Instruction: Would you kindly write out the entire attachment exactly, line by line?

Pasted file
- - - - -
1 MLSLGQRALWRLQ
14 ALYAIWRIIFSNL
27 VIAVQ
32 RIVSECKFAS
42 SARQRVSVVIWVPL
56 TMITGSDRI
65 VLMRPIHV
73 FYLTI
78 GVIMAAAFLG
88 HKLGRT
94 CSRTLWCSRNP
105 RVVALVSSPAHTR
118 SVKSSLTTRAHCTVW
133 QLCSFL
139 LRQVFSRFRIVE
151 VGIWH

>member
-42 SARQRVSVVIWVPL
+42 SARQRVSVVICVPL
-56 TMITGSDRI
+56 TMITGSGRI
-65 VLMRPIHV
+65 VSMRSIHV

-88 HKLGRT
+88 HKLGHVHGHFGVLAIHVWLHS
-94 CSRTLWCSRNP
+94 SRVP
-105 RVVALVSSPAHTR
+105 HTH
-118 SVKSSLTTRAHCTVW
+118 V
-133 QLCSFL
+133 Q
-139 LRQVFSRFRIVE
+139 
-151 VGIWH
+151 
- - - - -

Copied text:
1 MLSLGQRALWRLQ
14 ALYAIWRIIFSNL
27 VIAVQ
32 RIVSECKFAS
42 SARQRVSVVIWVPL
56 TMITGSDRI
65 VLMRPIHV
73 FYLTI
78 GVIMAAAFLG
88 HKLGRT
94 CSRTLWCSRNP
105 RVVALVSSPAHTR
118 SVKSSLTTRAHCTVW
133 QLCSFL
139 LRQVFSRFRIVE
151 VGIWH

>member
-42 SARQRVSVVIWVPL
+42 SARQRVSVVICVPL
-56 TMITGSDRI
+56 TMITGSGRI
-65 VLMRPIHV
+65 VSMRSIHV

-88 HKLGRT
+88 HKLGHVHGHFGVLAIHVWLHS
-94 CSRTLWCSRNP
+94 SRVP
-105 RVVALVSSPAHTR
+105 HTH
-118 SVKSSLTTRAHCTVW
+118 V
-133 QLCSFL
+133 Q
-139 LRQVFSRFRIVE
+139 
-151 VGIWH
+151 